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the impostor damon galgut

The Impostor

In Germany, Damon Galgut was probably little known until he won the Booker Prize in 2021 – much like Abdulrazak Gurnah before he was awarded the Nobel Prize last year. Such a prize gives authors great visibility and increases audience interest. The Impostor was first published in 2008 – and also came out in a German translation by Thomas Mohr, then published by Manhatten Verlag. Now a new edition has been published by Btb Verlag.

The Impostor’s prose is captivating and immediately won me over. From the beginning there is an uneasy feeling, something seems to be off. The story is set in a time shortly after the end of apartheid; South Africa is in transition. The central characters are all quite peculiar: Adam Napier, the protagonist, is a white man in his mid-forties who has lost his house and his job. He moves to the country, to the Karoo, and wants to write poetry. He is lethargic and has memory lapses. When he meets Canning, apparently an old school friend, he doesn’t know who it is. Canning, also white, is a bit fat, moody and hates his late father, but he warmly invites Adam to his vast idyllic estate. This is how Adam meets Baby, Canning’s young, very beautiful Black wife, who is obviously only with Canning because he has a lot of money and influence. In the threesome, Adam is the loser, accidentally becoming witness to the couple’s cheating and power games. Canning is driven by revenge; Baby wants to get rich. Adam himself also has goals but achieves nothing, instead slipping into the machinations of the others. It is an exciting book that offers insights into a complex reality.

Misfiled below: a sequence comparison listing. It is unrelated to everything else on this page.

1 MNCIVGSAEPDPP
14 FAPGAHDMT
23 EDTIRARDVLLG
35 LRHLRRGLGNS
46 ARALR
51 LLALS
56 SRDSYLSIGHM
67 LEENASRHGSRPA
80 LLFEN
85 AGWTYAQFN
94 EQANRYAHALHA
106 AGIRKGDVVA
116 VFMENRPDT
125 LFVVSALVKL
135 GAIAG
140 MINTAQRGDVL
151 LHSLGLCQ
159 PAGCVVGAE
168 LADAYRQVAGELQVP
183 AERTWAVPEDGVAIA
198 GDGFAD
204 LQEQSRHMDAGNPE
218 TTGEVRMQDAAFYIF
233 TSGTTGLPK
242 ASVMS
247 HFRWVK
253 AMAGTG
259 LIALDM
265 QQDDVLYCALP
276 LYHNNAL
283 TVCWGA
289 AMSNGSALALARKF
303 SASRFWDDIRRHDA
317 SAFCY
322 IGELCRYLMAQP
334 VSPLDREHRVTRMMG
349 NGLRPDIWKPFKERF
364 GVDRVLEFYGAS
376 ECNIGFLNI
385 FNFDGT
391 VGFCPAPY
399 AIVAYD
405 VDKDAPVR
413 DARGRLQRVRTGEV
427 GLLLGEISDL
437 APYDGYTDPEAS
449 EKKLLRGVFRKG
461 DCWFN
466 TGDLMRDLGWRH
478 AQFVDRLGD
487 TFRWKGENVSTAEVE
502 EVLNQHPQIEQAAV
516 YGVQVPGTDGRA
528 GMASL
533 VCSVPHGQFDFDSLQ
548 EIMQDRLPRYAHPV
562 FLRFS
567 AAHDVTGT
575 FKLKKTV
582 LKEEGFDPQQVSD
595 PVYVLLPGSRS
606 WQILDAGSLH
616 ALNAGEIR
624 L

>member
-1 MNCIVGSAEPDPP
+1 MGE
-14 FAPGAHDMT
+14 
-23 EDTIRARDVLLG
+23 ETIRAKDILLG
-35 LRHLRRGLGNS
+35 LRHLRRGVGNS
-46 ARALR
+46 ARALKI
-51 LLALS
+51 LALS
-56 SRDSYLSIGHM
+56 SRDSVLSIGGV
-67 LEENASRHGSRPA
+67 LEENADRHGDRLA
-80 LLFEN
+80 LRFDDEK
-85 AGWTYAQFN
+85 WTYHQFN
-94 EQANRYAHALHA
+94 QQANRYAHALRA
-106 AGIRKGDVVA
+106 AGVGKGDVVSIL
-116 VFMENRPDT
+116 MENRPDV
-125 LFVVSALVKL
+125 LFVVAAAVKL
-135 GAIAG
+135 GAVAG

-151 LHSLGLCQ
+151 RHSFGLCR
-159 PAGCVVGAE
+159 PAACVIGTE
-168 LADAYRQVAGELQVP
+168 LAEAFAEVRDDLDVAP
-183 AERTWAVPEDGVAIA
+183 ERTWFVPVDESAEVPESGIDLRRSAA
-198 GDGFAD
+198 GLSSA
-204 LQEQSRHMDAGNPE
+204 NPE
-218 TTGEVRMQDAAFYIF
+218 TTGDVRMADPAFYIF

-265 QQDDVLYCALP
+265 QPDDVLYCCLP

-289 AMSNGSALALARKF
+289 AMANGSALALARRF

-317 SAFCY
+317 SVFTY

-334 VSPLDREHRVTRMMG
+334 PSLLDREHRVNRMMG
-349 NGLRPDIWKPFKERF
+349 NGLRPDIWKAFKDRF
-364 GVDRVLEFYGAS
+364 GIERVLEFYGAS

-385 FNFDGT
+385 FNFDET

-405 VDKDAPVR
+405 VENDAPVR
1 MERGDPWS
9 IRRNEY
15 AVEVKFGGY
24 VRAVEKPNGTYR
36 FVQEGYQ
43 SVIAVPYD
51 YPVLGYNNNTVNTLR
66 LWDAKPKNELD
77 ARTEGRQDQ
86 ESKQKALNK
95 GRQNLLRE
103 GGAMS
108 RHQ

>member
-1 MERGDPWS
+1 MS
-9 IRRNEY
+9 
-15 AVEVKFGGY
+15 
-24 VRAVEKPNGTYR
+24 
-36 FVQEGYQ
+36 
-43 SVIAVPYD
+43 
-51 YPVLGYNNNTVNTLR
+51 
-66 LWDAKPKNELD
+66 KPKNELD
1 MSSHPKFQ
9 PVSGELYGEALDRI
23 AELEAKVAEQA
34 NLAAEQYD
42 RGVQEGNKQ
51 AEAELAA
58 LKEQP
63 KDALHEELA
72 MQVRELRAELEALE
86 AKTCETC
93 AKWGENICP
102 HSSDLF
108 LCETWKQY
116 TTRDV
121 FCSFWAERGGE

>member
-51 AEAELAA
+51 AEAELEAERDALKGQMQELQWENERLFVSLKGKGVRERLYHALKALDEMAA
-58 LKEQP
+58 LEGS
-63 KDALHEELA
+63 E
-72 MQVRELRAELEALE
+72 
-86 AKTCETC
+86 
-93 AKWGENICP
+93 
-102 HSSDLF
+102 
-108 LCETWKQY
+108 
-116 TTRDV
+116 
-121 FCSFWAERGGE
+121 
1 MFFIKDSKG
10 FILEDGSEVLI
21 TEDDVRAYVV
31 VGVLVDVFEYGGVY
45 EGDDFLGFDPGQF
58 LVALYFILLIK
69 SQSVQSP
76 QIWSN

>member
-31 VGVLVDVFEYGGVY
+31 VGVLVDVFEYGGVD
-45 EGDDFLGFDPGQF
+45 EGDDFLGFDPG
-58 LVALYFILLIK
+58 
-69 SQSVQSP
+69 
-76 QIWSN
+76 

The re-publication of Galgut’s older novels in Germany would have been a wonderful opportunity to make some linguistic adjustments to the translation; after all, the debate around language and race has also developed a lot in Germany in recent years. I enjoyed reading The Impostor, but there were numerous terminological decisions that I do not want to repeat here because of their racist content, which made me as uncomfortable while reading as did some of the encounters in the story between Black and white South Africans – with the difference that the latter seems to be Galgut’s intent in his depiction of a South Africa in transition. The former, on the other hand, does not correspond to the novel in any way, as Galgut explains in advance the context of certain terms in South Africa, which, however, have a completely different effect in their translation and in the German context (e.g. the term “coloured”).

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